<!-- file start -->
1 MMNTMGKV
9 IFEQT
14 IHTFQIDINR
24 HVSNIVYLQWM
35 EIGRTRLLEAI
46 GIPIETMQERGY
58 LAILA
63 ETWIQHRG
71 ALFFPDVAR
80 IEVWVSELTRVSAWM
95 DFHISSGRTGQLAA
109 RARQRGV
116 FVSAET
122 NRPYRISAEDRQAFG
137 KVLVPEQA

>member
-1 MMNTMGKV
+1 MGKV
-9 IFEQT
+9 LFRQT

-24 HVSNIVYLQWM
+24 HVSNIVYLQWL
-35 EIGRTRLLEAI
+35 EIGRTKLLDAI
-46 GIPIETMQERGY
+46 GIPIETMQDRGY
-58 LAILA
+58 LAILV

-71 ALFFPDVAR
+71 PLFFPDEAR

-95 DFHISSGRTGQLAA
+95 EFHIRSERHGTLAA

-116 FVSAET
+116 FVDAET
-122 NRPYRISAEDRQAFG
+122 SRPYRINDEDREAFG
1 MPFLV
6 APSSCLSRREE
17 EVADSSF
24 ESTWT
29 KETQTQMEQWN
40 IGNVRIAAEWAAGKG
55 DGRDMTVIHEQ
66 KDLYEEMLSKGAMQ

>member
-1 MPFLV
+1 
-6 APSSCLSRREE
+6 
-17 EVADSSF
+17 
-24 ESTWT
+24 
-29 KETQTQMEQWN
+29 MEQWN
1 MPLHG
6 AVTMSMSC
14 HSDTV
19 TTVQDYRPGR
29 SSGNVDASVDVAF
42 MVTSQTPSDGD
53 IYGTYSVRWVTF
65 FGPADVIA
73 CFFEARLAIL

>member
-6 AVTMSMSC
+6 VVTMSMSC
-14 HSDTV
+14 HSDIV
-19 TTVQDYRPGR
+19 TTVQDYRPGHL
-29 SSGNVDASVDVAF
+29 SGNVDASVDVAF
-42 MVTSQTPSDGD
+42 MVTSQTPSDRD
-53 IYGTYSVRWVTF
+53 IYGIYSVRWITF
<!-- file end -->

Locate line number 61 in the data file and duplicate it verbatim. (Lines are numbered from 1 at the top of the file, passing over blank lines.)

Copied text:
42 MVTSQTPSDGD